Egg Distribution Maps for Sardine, Anchovy, and Jack Mackerel


The Fisheries Resources Division uses a device known as the continuous underway fish egg sampler, or CUFES, to collect fish eggs while the ship is underway. Eggs captured by the CUFES are counted onboard the ship every thirty minutes or less. These data are normally transmitted to shore each day during the annual spring cruise. The Sardine Cruise page will be updated periodically during the cruise to illustrate the progress of the ship in assessing densities of Pacific-sardine, northern-anchovy, and jack mackerel eggs. Data from the CUFES along with other samples are used to assess the biomass of the sardine population in U.S. waters via the daily egg production method ( Lo et al. 2004). Recent stock assessments for sardine can be downloaded from the Pacific Fishery Management Council. The previous link is a link to Non-Federal government web site. Click to review NOAA Fisheries disclaimer

Current Cruise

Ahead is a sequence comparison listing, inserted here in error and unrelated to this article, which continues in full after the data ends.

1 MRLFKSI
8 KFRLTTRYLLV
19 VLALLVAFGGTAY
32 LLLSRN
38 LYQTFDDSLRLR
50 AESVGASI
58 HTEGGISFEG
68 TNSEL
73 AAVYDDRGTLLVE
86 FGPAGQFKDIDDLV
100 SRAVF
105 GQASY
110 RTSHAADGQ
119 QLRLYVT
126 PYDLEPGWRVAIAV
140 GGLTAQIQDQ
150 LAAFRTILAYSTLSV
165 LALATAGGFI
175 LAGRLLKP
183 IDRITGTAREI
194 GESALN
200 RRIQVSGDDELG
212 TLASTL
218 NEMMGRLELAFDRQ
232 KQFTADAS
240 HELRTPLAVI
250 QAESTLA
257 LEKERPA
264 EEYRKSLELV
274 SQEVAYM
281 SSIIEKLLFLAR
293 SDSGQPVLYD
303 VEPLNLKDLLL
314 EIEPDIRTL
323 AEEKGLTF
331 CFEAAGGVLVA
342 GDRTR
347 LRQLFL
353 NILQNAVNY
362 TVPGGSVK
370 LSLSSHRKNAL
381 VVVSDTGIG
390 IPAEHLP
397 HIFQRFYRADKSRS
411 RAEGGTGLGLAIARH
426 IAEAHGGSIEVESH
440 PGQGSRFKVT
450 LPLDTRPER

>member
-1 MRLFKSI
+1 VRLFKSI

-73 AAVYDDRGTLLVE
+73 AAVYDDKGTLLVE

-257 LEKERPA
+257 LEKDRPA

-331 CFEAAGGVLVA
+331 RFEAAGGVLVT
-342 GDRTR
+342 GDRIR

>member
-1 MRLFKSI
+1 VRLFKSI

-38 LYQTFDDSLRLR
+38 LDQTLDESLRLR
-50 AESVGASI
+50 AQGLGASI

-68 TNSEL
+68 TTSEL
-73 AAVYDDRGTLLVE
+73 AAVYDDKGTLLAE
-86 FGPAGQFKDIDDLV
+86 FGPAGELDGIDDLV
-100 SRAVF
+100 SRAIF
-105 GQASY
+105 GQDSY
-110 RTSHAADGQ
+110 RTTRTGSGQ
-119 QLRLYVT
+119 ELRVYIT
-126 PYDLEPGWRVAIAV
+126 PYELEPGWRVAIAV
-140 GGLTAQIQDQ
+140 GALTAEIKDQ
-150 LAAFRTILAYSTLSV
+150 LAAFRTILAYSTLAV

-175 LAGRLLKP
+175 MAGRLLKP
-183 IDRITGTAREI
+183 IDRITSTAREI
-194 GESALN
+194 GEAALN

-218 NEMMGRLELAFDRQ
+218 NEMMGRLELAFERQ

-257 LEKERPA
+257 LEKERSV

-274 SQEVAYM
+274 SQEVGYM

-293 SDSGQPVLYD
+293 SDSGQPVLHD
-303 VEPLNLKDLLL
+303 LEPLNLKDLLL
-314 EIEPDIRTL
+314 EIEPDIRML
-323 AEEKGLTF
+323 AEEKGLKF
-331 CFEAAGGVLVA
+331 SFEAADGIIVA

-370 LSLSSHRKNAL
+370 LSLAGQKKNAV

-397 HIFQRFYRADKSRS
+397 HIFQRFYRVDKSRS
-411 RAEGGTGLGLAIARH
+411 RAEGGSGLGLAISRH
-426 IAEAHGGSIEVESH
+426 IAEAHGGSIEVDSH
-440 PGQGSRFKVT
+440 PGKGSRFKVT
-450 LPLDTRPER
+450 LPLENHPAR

The Spring Coastal Pelagic Survey page will be updated as frequently as possible during the spring cruise.

Previous Spring Cruises

Egg maps from previous cruises are linked below. Each figure depicts the sampling pattern of the ship(s) as red lines, and number of sardine, anchovy, and jack mackerel eggs captured per cubic meter as vertical bars. The data are overlaid on an image of satellite-derived sea-surface temperature (degrees celsius) based on one-month mean temperatures near the middle of the sampling period (e.g., centered on 15 April). White areas indicate temperatures outside the range of 11-19 degrees or where no temperature data are available. Sea-surface temperature data were obtained from the NOAA CoastWatch website. They are from Pathfinder 5.5-km resolution measurements until 2008, and AVHRR 1.4-km resolution data thereafter.  


Images for previous years:

 2017,  2016,  2015, 2014, 2013, 2012, 2011, 2010, 2009, 2008, 2007, 2006, 2005, 2004, 2003, 2002, 2001, 2000, 1999, 1998, 19971996

All years on a single page can be viewed here.

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Last modified: 4/9/2019